When it comes to the climate crisis, we’re all in this together. Everything we do – everywhere we go, the stuff we buy, the way we work – has a carbon price tag. The core solution though is blindingly obvious: switch off the fossil fuel tap and plug in to green energy.

About 3/4s of global emissions comes from energy – fossil fuels basically, that’s oil, gas and coal - used in the transport that moves us and the goods we buy, that heats our homes and powers our factories and businesses, gives us jobs, food, gadgets and everything else we consume. Our economy and our lives
are literally drenched in the stuff, carbon is embedded in our everyday life; removing carbon from our lives is like trying to remove the blue vain from a stilton cheese – almost impossible. What we need to do is kick the fossil fuel habit. Fast.

To do this the number one responsibility falls to governments. They make the energy and infrastructure policies and the rules. The Paris agreement led to a global agreement that human caused global warming should be limited to 2% but the problem is that 2% already implies significant negative impacts. One stand out fact? A baby born in the 1960’s will experience 5 extreme heat waves years in their lifetime but a baby born in 2020 will experience 30. That’s why many experts are wanting a target limit of 1.5% to human-made GHG levels.

Project Drawdown is a go-to information source we strongly recommend for anyone wanting to understand the big picture on climate change with useful summaries and great video tutorials. The idea of drawdown is the point or year at which that curve (on a standard graph) which shows global heating,
climbing ever higher, switches, slows and then, sigh of relief, starts to fall back down. That’s where we need to be – the sooner the better. The great news is that new energy projects from wind and solar are now more economically viable, i.e., cheaper, than fossil fuels, and battery storage prices are tumbling down. In 2000 more than 80% of Denmark’s electricity generation came from fossil fuels but by 2020 this had flipped completely to 20%. Basically, the rest of the world has to go in the same direction – and do it quickly.

BUT electricity production is only a small share of total energy use; think gas to heat homes and power factories and oil or diesel to power your cars. Here Denmark is still 70% dependent on-fossil fuels. If the near future for transport is EV’s and we’re supposed to get rid of gas boilers and move to heat pumps then this means we basically need to generate one hell of a lot more electricity from renewable sources. That’s the challenge. Governments globally need to get on board and drive the transition forward.

Let’s hope Cop26 in Glasgow gets the commitment wheel turning. So, what can individuals do? Your pensions and money count, the more you have, the more they count. You can start transitioning your home power and vehicles, if the boiler needs switching go for a heat pump, not a new gas boiler. For a two-car family with most trips local? Then one definitely should be an EV. We can make better food choices and better travel and general consumption choices. Also offsetting isn’t the disaster some make it out to be; do plant trees and invest in other Co2 reductions, it genuinely works – but choose a good charity.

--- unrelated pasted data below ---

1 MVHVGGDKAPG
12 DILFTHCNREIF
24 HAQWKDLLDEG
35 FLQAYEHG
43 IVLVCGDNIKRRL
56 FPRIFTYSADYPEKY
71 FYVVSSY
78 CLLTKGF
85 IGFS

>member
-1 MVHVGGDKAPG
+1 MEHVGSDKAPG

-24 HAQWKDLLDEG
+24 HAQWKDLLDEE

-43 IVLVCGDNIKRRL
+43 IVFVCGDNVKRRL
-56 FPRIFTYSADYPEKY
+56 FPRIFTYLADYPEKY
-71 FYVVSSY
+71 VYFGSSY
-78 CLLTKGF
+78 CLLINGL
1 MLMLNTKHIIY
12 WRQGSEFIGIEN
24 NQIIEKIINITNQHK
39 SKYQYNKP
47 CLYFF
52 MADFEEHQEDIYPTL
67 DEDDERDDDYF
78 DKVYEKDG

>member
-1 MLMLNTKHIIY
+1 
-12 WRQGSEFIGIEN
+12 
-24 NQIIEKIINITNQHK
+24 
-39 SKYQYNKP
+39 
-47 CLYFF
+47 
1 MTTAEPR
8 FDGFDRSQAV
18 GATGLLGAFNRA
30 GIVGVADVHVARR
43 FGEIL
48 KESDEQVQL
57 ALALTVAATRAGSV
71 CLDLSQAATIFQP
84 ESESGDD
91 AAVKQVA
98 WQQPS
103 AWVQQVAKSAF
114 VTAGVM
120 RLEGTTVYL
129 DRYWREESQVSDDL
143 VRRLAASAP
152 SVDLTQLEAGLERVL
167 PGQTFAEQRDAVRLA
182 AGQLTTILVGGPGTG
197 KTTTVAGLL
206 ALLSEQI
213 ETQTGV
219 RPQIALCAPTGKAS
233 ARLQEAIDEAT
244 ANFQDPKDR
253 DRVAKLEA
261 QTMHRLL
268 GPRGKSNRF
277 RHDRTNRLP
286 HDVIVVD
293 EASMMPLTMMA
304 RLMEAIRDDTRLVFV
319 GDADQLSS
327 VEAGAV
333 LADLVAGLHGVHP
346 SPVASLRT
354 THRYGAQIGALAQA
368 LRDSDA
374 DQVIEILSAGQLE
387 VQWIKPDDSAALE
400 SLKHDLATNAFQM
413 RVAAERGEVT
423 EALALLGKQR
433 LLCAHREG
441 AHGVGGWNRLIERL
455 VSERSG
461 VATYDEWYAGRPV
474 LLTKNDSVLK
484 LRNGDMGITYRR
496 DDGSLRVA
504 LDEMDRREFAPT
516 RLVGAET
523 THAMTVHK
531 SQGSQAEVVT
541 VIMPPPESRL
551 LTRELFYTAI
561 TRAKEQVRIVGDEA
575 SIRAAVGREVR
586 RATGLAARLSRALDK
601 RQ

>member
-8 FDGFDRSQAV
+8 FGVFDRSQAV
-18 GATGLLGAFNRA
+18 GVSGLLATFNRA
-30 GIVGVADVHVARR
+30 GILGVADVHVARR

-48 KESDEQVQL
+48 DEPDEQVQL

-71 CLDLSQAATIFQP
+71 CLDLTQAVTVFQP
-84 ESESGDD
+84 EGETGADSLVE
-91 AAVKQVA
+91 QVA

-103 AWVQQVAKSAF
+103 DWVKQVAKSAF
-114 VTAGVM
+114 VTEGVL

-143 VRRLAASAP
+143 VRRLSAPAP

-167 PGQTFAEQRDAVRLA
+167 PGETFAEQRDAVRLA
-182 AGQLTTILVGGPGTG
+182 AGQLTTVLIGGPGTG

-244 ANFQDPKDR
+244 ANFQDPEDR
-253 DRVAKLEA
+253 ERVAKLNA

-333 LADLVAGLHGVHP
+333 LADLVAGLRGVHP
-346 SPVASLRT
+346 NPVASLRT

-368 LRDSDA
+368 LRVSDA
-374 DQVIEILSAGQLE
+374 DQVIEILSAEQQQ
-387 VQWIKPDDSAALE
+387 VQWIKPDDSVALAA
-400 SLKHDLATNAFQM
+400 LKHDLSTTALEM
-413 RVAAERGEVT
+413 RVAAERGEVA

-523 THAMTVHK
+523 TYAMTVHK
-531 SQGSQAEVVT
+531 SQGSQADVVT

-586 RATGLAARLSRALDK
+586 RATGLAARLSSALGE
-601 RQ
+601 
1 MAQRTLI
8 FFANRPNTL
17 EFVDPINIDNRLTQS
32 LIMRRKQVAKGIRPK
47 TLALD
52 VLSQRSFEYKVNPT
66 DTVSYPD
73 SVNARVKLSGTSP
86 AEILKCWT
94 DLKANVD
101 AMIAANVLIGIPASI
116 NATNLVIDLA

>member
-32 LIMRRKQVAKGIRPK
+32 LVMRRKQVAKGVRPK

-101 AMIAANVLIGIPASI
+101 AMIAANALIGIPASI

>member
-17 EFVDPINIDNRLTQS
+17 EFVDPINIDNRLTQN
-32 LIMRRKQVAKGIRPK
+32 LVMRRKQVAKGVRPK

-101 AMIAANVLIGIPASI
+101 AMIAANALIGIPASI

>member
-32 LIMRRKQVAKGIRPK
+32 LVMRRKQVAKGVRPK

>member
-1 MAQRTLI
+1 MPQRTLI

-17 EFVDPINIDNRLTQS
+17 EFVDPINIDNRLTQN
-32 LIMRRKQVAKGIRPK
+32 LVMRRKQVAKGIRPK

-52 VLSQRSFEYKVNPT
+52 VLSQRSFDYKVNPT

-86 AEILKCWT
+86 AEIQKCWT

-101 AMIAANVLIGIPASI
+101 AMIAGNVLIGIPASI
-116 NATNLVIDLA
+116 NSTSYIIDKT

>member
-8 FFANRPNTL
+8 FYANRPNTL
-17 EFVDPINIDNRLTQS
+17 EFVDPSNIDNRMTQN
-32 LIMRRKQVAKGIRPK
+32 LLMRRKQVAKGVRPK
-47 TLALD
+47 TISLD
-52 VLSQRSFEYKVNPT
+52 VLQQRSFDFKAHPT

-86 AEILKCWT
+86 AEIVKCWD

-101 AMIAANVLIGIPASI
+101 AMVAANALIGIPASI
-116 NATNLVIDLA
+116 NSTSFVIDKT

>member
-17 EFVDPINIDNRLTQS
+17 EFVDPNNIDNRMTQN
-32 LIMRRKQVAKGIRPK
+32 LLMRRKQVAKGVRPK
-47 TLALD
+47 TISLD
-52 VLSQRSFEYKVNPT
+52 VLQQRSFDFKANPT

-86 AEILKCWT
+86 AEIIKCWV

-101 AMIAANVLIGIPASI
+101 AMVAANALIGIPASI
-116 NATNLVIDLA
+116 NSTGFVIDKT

Don’t forget the power of protest: the climate movement has really got global warming on the agenda: nobody likes to be stuck on a motorway if it’s blocked by protestors but, without going into the ethics or not of such protests, don’t be a mini Daily Mail or Priti Patel idiot, blind to the bleeding obvious – remember above all else this climate crisis will affect each and everyone of us, it is killing and will kill many more people and doing almost irreparable damage to the planet; that’s why a whole number of governments, towns, counties and companies have declared a climate emergency.

What can companies do? Like individuals, not that much – but to borrow the words of Tesco’s “every little helps”. All the Net Zero commitments are important, all the votes in favour of transitioning to a green economy significant. We at Organico, definitely prefer to support the pioneers or authentic voices, there’s something a little bit hollow when you hear that a BP or Shell wants to be the greenest company in the world but in the end finger pointing and blame won’t get us very far and risk deflecting us all from the main point which is to stop the global economy’s addiction to fossil fuels now. We’re all in this together. At Organico one of the proudest bits of our net zero policy is our commitment to invest money each and every year, before we hand out dividends, or buy ourselves new Tesla’s, in companies that generate and build 100% renewable solar and wind power. Because we don’t own fields or factories, trucks or vans, the best we can do is invest in the transition of the energy supply at grid level. We guestimate that in this, our second year of being Net Zero, we’ve covered about 12.5% of the emissions of the products we buy, that’s on top of our offsetting and other actions. It’s a small step in the right direction with the hope to get to 50% by 2030 with the other 50% coming from the general decarbonisation of energy. In the meantime we have a robust offsetting policy which supports climate refugees, eco-system restoration or regenerative agriculture and is aiming to plant 1⁄2 million mangrove trees before 2025.


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